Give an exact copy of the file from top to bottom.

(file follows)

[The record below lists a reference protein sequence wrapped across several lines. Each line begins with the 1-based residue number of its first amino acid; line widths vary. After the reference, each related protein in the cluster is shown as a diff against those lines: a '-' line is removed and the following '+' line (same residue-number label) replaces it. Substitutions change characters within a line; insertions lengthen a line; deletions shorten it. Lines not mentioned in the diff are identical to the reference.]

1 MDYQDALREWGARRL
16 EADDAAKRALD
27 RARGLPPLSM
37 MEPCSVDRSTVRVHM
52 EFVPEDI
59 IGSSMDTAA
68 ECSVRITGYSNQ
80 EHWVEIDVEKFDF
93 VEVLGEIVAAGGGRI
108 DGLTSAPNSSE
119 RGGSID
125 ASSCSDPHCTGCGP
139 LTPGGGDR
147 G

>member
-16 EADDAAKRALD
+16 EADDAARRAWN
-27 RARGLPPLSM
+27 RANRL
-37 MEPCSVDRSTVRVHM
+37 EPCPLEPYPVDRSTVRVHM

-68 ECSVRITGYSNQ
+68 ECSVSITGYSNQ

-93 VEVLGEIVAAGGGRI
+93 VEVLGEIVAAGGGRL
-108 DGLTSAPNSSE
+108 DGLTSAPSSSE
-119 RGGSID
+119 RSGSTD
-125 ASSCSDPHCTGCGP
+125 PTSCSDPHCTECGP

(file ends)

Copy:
[The record below lists a reference protein sequence wrapped across several lines. Each line begins with the 1-based residue number of its first amino acid; line widths vary. After the reference, each related protein in the cluster is shown as a diff against those lines: a '-' line is removed and the following '+' line (same residue-number label) replaces it. Substitutions change characters within a line; insertions lengthen a line; deletions shorten it. Lines not mentioned in the diff are identical to the reference.]

1 MDYQDALREWGARRL
16 EADDAAKRALD
27 RARGLPPLSM
37 MEPCSVDRSTVRVHM
52 EFVPEDI
59 IGSSMDTAA
68 ECSVRITGYSNQ
80 EHWVEIDVEKFDF
93 VEVLGEIVAAGGGRI
108 DGLTSAPNSSE
119 RGGSID
125 ASSCSDPHCTGCGP
139 LTPGGGDR
147 G

>member
-16 EADDAAKRALD
+16 EADDAARRAWN
-27 RARGLPPLSM
+27 RANRL
-37 MEPCSVDRSTVRVHM
+37 EPCPLEPYPVDRSTVRVHM

-68 ECSVRITGYSNQ
+68 ECSVSITGYSNQ

-93 VEVLGEIVAAGGGRI
+93 VEVLGEIVAAGGGRL
-108 DGLTSAPNSSE
+108 DGLTSAPSSSE
-119 RGGSID
+119 RSGSTD
-125 ASSCSDPHCTGCGP
+125 PTSCSDPHCTECGP